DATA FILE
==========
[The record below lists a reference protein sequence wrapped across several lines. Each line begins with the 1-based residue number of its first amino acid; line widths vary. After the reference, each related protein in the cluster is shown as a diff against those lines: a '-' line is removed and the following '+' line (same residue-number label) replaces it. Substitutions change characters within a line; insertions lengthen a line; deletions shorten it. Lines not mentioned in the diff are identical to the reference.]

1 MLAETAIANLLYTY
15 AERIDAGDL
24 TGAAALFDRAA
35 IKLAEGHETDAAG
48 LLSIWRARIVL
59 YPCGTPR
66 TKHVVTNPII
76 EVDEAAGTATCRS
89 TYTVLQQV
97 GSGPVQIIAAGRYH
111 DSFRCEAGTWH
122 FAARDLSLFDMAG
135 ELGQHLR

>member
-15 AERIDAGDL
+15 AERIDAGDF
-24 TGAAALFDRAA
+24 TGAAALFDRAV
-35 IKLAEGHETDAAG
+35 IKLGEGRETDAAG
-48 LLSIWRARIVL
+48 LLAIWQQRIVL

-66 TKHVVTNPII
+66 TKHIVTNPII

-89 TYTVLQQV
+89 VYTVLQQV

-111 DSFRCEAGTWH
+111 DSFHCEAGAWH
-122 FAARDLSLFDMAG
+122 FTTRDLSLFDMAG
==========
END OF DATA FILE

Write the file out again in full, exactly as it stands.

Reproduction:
[The record below lists a reference protein sequence wrapped across several lines. Each line begins with the 1-based residue number of its first amino acid; line widths vary. After the reference, each related protein in the cluster is shown as a diff against those lines: a '-' line is removed and the following '+' line (same residue-number label) replaces it. Substitutions change characters within a line; insertions lengthen a line; deletions shorten it. Lines not mentioned in the diff are identical to the reference.]

1 MLAETAIANLLYTY
15 AERIDAGDL
24 TGAAALFDRAA
35 IKLAEGHETDAAG
48 LLSIWRARIVL
59 YPCGTPR
66 TKHVVTNPII
76 EVDEAAGTATCRS
89 TYTVLQQV
97 GSGPVQIIAAGRYH
111 DSFRCEAGTWH
122 FAARDLSLFDMAG
135 ELGQHLR

>member
-15 AERIDAGDL
+15 AERIDAGDF
-24 TGAAALFDRAA
+24 TGAAALFDRAV
-35 IKLAEGHETDAAG
+35 IKLGEGRETDAAG
-48 LLSIWRARIVL
+48 LLAIWQQRIVL

-66 TKHVVTNPII
+66 TKHIVTNPII

-89 TYTVLQQV
+89 VYTVLQQV

-111 DSFRCEAGTWH
+111 DSFHCEAGAWH
-122 FAARDLSLFDMAG
+122 FTTRDLSLFDMAG